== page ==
By Leah Asmelash

Incarceration is not the best option for mentally challenged offenders: they don’t get the help they need and end up behind bars again.

That’s what a study by North Carolina Central University graduate student Krystal Giles found. And Giles should know: she’s also a contracted transporter for involuntary commitment patients for the Wake County Sheriff’s Office.

Giles transports offenders between facilities, for example, from an emergency room to another hospital. She has seen the same people going through the system, sometimes multiple times in a month.

“These people aren’t getting any help,” she said. “They get out and they go straight back to the hospital. And I was like, obviously the system that we have in place right now is not working, is not helping this population.”

So Giles took a closer look for her master’s degree program in criminal justice at Central.

In a study titled “Reducing Recidivism Rates of the Mentally Challenged Offenses,” Giles found that offenders with mental health issues do not benefit from incarceration as it is structured now and do not receive adequate treatment for their mental illness. She looked at data from a review of hundreds of thousands of mentally challenged offenders that found that people with mental challenges were more likely to return to prison or jail after release.

That squares with data from the federal Bureau of Justice Statistics that has found that people with mental health issues were more likely to reoffend.

The study aims to help policymakers find alternatives to reduce the number of mentally challenged offenders entering the criminal justice system and improve the treatment available there. She presented her research during a legislative advocacy day Tuesday to show lawmakers the work of graduate students across the state.

“One in five people have a mental illness,” Giles said. “We can treat those people and possibly stop them from coming back into the system, which would keep it from being overcrowded.”

Community services to assist the mentally ill cost less than incarceration and inpatient units, which can be over a thousand dollars a day. Giles said the current system leans more toward punishment of mentally ill offenders rather than restorative justice.

“We should have more funding, and we should have more mental health courts LINK instead of just incarceration,” Giles said. “We don’t take into consideration their background and what’s going on.”

Giles also said there should be more communication between criminal justice and mental health professionals, and law enforcement officers need more training, especially in crisis intervention.

“You need extra, beyond (crisis intervention training),” Giles said. “We have more and more people that are having psychotic breaks and you need to know how to handle it. Because what you think is somebody being combative could be somebody that’s in a manic stage, and they just don’t know what’s going on.”

There needs to be more mental illness information within the community as well, Giles said.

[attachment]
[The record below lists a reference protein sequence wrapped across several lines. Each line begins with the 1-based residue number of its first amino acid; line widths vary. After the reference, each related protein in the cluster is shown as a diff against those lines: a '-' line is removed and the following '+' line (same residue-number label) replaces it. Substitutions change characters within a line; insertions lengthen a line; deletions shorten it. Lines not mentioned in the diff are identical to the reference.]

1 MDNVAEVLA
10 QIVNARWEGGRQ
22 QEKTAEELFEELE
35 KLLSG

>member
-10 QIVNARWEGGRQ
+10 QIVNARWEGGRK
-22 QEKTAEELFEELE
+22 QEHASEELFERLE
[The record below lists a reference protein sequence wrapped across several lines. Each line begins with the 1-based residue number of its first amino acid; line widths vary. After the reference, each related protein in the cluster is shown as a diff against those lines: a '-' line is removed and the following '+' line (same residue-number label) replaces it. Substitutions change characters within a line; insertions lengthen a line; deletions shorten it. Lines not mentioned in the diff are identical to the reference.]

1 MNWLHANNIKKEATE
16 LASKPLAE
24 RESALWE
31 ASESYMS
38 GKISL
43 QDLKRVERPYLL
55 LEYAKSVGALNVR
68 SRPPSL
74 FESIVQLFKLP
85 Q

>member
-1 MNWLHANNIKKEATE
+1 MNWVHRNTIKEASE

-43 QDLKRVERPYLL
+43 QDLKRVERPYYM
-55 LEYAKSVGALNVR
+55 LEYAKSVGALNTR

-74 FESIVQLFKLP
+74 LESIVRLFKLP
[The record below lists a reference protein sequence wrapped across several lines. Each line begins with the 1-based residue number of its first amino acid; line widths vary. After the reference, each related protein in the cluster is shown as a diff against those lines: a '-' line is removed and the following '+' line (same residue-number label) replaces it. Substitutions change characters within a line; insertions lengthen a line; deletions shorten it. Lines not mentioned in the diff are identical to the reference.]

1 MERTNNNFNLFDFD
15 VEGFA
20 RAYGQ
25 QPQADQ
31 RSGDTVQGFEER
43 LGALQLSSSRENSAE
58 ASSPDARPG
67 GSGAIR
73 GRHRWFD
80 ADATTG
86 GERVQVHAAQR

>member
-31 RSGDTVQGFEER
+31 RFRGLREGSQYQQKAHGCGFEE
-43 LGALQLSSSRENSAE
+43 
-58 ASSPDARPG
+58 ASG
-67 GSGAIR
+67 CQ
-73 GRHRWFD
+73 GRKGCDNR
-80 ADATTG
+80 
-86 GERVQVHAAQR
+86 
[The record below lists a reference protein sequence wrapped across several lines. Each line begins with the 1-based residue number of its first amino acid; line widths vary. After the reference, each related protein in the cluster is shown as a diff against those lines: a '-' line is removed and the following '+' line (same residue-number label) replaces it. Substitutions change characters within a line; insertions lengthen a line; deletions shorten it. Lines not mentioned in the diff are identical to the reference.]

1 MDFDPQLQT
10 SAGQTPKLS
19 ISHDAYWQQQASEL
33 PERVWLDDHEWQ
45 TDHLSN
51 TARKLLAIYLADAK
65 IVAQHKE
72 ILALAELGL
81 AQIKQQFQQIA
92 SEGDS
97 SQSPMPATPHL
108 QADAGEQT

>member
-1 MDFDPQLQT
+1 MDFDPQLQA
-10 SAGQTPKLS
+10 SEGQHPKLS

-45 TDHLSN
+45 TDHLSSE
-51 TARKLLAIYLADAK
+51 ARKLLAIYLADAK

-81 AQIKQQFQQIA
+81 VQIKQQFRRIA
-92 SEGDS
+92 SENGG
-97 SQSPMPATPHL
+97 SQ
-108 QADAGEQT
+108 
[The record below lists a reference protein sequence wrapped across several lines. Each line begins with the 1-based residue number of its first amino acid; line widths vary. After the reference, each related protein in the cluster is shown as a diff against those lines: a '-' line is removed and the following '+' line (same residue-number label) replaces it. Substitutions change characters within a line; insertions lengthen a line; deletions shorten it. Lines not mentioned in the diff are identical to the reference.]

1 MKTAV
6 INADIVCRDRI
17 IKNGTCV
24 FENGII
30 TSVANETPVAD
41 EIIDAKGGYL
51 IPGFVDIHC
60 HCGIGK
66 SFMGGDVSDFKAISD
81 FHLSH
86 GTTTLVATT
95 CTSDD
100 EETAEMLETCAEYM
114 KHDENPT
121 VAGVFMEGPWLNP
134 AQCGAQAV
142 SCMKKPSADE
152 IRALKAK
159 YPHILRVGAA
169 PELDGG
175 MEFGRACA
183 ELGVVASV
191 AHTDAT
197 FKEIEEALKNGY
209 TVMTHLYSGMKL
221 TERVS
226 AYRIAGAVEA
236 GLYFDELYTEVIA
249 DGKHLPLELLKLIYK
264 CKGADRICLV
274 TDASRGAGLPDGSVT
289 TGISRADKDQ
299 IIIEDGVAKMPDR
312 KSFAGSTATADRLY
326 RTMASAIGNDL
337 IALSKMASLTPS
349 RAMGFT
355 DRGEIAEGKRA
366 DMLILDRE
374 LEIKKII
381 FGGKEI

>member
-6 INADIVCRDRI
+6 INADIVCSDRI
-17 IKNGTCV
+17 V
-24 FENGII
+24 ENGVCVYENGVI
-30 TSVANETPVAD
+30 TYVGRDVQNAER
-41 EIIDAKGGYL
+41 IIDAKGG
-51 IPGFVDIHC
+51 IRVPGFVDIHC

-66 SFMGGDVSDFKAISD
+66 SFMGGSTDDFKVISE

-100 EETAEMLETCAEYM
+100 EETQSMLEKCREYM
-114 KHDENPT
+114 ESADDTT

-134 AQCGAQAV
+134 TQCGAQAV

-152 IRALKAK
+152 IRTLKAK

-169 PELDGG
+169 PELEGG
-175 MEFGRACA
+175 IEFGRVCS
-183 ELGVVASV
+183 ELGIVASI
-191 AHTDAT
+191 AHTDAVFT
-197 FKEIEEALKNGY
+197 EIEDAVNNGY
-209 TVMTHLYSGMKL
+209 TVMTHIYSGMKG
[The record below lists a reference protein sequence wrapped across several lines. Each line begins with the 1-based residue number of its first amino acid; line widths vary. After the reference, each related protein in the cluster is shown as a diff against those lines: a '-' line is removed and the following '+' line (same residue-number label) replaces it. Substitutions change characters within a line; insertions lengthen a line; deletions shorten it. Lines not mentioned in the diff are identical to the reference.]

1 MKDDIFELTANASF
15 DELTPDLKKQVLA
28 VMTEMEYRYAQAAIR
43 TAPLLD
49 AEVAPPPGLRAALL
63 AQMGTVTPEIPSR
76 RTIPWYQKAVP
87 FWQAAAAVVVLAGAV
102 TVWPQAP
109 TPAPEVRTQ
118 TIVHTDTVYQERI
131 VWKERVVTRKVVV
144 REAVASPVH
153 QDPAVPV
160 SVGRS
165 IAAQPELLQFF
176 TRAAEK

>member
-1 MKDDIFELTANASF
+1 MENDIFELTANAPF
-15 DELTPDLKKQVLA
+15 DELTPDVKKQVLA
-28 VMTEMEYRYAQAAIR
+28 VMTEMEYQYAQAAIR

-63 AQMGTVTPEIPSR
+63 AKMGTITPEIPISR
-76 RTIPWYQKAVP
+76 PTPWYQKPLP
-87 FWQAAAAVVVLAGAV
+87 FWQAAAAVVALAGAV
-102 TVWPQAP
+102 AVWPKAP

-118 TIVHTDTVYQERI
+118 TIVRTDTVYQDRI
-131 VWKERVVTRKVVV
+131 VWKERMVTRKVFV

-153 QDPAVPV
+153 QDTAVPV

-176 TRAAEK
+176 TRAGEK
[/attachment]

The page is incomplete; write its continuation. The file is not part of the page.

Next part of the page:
“Most people don’t know where to go if you’re in a mental health crisis, and I feel like it’s so taboo no one says anything about it,” she said. “You need to know what your resources are so you don’t do anything you’re not supposed to do, so you get the help that you need.”

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Rose Hoban

Rose Hoban is the founder and editor of NC Health News, as well as being the state government reporter. Hoban has been a registered nurse since 1992, but transitioned to journalism after earning degrees...

3 replies on “Mentally Ill Get Caught in Revolving Door to Prison”

  1. The mental health system in this state is practically non-existent. If you don’t have insurance you don’t have a prayer to get help. And even if you do have insurance they are more than glad to take it but you really don’t get any help. It’s like it is all a game to the state and the mental health people. The patient convinces the mental health person that they are fine when they aren’t and the mental health person just goes along with it just to get them out of the way for the next one. NOBODY really gets any help. And the patient is dumped back into the community and on to the family to deal with and they usually end up in jail or prison for something that never would have happened if they weren’t mentally ill. But the state is more than happy to prosecute them and throw them in jail or prison without ever once looking at the person’s real mental condition.

    I know this because I have been up against this system for 30 plus years with my daughter. It’s like a big money game and nothing good comes from it except the state makes money with probation fees and court fees. You get fee’ed to death and still have a mentally ill person who gets NO help that you have to deal with everyday of your life which is being shortened from all the worry. My worry is what will happen to her after I am gone and there is no one left to care.

    1. I hear that. I live with that same fear. You do what you can but at the end of the day, you’re broke and the problem is just as bad as it ever was. It’s so unfair! Why is mental illness less important than diabetes, cancer, MS, …I could go on and on.

  2. I would like to talk with you. I am on the Comunity Resource Council OF NEW HANOVER CORRECTIONAL CENTER.
    I would like to meet with you to share information with the council regarding this most concerning study.
    Kindest regards
    Gerry Owens
    Vice Chair N.H.C.C. C.R.C.

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